The media and communications industries are regularly accused of trying to influence politics, but what went on in the 1870s was of a wholly different order from anything we could imagine today. At the time, Western Union was the exclusive owner of the only nationwide telegraph network, and the sizable Associated Press was the unique source for "instant" national or European news. (Its later competitor, the United Press, which would be founded on the U.S. Post Office's new telegraph lines, did not yet exist.) The Associated Press took advantage of its economies of scale to produce millions of lines of copy a year and, apart from local news, its product was the mainstay of many American newspapers.

With the common law notion of "common carriage" deemed inapplicable, and the latter-day concept of "net neutrality" not yet imagined, Western Union carried Associated Press reports exclusively.10 Working closely with the Republican Party and avowedly Republican papers like The New York Times (the ideal of an unbiased press would not be established for some time, and the minting of the Times's liberal bona fides would take longer still), they did what they could to throw the election to Hayes. It was easy: the AP ran story after story about what an honest man Hayes was, what a good governor he had been, or just whatever he happened to be doing that day. It omitted any scandals related to Hayes, and it declined to run positive stories about his rivals (James Blaine in the primary, Samuel Tilden in the general). But beyond routine favoritism, late that Election Day Western Union offered the Hayes campaign a secret weapon that would come to light only much later.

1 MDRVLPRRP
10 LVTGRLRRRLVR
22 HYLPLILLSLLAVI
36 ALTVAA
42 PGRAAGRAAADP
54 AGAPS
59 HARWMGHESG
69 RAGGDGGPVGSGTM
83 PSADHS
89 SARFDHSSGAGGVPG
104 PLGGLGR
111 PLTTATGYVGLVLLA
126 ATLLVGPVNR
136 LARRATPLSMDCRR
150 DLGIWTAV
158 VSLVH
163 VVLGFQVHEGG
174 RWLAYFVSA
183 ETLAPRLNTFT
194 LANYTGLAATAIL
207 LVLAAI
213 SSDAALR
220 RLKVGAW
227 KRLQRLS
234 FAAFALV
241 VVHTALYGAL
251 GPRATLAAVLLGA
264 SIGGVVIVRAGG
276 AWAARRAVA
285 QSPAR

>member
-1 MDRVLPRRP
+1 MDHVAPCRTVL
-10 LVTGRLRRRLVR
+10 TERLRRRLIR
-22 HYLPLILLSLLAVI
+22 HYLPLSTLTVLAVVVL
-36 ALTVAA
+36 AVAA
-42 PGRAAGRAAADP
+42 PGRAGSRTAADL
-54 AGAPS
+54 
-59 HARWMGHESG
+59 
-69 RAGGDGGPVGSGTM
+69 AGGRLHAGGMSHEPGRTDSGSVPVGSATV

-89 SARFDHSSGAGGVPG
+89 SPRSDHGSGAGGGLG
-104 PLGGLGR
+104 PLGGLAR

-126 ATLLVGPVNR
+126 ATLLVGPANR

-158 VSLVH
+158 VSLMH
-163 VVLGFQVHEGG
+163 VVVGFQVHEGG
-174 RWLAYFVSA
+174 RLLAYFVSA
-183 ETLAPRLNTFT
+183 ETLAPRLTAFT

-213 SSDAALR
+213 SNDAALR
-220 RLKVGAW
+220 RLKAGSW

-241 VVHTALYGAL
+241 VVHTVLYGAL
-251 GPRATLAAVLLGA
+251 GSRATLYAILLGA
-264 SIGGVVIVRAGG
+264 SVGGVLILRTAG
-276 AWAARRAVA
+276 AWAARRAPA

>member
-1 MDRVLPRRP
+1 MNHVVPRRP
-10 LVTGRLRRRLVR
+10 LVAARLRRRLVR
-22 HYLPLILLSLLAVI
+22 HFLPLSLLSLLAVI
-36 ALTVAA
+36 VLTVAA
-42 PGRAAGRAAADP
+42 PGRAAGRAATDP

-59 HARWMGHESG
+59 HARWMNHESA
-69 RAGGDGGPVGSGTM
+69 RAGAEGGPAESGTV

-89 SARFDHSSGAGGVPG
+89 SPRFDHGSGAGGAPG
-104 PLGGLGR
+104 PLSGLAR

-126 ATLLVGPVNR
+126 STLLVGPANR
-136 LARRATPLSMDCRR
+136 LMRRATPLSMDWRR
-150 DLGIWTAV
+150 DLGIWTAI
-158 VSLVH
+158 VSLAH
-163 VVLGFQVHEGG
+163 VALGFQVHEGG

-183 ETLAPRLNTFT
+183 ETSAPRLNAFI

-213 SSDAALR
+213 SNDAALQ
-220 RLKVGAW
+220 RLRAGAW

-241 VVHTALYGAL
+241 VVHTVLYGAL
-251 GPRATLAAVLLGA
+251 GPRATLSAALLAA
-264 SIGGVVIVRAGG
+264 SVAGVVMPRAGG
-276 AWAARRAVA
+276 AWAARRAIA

Hayes, far from being the front-runner, had gained the Republican nomination only on the seventh ballot. But as the polls closed his persistence appeared a waste of time, for Tilden, the Democrat, held a clear advantage in the popular vote (by a margin of over 250,000) and seemed headed for victory according to most early returns; by some accounts Hayes privately conceded defeat. But late that night, Reid, the New York Times editor, alerted the Republican Party that the Democrats, despite extensive intimidation of Republican supporters, remained unsure of their victory in the South. The GOP sent some telegrams of its own to the Republican governors in the South with special instructions for manipulating state electoral commissions. As a result the Hayes campaign abruptly claimed victory, resulting in an electoral dispute that would make Bush v. Gore seem a garden party. After a few brutal months, the Democrats relented, allowing Hayes the presidency-in exchange, most historians believe, for the removal of federal troops from the South, effectively ending Reconstruction.